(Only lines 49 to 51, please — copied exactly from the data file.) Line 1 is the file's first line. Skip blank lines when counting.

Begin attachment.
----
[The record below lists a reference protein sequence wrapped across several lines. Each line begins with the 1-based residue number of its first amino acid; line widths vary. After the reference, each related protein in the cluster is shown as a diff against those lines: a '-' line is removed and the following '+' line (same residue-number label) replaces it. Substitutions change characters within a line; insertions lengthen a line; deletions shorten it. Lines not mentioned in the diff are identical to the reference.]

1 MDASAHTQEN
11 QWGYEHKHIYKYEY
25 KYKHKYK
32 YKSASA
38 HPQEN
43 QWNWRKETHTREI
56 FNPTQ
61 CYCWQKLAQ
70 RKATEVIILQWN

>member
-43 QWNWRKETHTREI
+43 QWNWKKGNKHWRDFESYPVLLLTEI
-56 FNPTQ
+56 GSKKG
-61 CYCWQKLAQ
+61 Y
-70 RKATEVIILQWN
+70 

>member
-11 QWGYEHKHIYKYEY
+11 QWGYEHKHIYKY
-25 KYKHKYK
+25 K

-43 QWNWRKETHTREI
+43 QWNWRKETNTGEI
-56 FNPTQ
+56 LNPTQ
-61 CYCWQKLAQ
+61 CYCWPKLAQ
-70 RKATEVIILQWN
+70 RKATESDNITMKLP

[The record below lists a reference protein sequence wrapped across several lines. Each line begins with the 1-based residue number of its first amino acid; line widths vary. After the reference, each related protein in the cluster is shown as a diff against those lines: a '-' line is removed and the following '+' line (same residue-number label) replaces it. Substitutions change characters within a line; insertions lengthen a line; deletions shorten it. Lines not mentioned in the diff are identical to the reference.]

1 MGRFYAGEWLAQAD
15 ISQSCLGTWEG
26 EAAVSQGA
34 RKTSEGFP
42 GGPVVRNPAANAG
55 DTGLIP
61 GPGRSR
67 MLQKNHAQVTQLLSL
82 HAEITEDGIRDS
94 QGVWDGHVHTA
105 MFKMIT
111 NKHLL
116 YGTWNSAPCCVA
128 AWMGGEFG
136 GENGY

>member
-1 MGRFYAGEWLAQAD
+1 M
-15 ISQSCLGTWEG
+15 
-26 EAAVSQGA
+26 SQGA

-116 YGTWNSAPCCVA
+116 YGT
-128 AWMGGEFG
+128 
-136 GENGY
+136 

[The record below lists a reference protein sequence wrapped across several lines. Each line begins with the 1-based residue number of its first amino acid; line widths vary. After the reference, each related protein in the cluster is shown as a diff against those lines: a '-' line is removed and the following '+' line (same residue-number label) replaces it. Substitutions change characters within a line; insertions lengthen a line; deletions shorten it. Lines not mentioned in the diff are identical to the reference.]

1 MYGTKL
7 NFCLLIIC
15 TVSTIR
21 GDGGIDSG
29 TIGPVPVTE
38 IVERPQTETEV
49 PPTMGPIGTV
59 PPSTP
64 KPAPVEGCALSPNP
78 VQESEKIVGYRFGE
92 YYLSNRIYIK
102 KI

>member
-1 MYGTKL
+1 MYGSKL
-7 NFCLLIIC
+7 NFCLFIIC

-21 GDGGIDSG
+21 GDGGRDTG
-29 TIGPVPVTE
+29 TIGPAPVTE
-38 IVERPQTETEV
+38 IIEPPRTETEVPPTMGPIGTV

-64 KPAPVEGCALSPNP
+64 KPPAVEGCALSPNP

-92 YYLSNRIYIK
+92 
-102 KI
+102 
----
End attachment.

>member
-1 MGRFYAGEWLAQAD
+1 M